Recently, the Biological Sciences have experienced an information explosion. Primarily this has occurred at the molecular level, especially with the completion of the human genome project. However, due to the complexity of gene expression patterns, and the multitude of systems involved, translating genotype into phenotype is difficult. An alternative approach to predicting how a biological entity looks, functions and behaves is to use mathematical modelling.
In collaboration with Dr Andrew Lonie at the University of Melbourne, the kidney modelling group at the Bioengineering Institute are working on the Kidney Simulation Project. The aim of this project is to take molecular, structural and physiological data, at the molecular, cell, tissue and organ levels, and combine it with advanced modelling techniques, to produce a multi-level, structurally and functionally integrated, quantitative, computer based model of the mammalian kidney.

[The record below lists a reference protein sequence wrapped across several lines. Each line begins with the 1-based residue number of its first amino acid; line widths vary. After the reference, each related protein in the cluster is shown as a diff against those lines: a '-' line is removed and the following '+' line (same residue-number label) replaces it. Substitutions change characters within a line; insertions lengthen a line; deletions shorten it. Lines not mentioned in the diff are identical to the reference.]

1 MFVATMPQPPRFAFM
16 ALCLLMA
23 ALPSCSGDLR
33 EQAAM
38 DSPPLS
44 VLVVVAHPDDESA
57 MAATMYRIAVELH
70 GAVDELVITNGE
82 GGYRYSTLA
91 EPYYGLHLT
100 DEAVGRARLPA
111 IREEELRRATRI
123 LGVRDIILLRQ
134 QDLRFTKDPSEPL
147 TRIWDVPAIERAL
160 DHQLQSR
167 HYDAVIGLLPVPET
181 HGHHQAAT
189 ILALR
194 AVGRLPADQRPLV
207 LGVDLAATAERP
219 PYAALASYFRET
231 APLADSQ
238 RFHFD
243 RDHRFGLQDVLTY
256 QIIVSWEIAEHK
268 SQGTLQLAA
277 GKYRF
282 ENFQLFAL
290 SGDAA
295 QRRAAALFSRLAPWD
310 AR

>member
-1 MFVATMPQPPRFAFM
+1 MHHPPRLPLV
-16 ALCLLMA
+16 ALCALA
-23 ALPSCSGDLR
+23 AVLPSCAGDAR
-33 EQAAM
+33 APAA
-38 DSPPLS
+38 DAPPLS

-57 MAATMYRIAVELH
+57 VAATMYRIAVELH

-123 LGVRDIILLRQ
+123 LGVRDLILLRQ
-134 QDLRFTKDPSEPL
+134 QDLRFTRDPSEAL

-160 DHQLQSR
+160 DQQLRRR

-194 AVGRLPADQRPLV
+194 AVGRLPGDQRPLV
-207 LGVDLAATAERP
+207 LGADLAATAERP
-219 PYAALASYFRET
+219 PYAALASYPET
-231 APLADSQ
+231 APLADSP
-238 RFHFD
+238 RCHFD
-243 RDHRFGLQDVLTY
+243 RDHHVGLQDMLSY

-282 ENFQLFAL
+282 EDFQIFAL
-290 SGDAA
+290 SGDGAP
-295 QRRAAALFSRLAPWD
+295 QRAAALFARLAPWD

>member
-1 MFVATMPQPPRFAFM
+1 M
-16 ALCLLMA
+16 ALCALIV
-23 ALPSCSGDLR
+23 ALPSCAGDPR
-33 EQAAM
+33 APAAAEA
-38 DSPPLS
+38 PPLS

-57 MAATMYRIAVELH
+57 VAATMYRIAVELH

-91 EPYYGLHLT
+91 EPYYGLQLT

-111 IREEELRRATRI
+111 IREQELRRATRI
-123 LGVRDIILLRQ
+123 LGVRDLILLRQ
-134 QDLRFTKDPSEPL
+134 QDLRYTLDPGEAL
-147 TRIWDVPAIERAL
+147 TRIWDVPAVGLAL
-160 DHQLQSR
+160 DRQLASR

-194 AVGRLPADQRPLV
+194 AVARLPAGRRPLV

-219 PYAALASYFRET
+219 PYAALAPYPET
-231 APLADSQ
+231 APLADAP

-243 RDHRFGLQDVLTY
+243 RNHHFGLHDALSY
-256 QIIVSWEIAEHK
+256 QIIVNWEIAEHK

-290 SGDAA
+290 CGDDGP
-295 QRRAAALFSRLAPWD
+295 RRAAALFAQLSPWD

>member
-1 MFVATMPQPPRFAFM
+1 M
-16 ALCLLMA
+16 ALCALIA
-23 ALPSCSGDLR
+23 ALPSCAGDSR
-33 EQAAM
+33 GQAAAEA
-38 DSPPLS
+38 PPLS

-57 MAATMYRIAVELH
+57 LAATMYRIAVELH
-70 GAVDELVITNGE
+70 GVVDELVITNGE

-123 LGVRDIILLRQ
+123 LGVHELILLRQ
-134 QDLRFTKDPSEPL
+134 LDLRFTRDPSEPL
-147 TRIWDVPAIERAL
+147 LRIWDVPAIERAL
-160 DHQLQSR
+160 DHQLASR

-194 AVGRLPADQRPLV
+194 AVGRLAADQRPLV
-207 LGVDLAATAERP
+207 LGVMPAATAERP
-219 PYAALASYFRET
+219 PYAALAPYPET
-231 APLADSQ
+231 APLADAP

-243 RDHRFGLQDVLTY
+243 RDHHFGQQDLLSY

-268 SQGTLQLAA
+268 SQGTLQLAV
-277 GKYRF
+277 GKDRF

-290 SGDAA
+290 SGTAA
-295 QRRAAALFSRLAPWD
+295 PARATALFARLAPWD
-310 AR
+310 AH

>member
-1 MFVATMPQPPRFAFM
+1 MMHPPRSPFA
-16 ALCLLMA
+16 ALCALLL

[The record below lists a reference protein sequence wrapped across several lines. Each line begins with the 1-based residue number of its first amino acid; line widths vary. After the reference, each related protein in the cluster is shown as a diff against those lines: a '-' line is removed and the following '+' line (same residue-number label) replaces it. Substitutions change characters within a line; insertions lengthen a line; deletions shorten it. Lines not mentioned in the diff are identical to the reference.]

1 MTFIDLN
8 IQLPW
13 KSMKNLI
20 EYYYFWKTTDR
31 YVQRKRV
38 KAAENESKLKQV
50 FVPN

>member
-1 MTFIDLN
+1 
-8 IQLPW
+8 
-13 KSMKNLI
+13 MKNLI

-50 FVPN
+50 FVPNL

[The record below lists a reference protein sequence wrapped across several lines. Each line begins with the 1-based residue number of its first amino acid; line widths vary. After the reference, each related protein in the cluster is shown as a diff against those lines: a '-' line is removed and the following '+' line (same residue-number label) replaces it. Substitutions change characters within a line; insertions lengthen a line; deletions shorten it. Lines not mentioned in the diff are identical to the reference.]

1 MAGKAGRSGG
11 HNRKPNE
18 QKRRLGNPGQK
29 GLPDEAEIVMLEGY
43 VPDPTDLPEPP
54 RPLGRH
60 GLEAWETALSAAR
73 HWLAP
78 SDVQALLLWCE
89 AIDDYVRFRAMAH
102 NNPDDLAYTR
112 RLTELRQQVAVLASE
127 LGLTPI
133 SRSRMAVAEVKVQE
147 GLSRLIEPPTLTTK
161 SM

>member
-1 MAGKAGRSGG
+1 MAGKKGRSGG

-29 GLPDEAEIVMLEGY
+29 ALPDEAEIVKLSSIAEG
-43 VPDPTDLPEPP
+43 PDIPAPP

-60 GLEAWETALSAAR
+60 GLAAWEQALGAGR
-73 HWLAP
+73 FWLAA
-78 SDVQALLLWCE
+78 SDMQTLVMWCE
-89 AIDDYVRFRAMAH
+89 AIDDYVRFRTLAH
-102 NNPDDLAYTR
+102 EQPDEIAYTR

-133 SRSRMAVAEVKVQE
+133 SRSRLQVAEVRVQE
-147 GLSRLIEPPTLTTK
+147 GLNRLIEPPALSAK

This Kidney Simulation Project is one of two complementary kidney research groups that are currently part of the integrative physiology modelling initiative called The Physiome Project. The other project is the Kidneyome Project, which is being led by S. Randall Thomas from Rene University in Paris. Their models of the kidney medulla in particular focus on the possible role of the inner meduallry metabolic osmole production in the urine concetrating mechanism.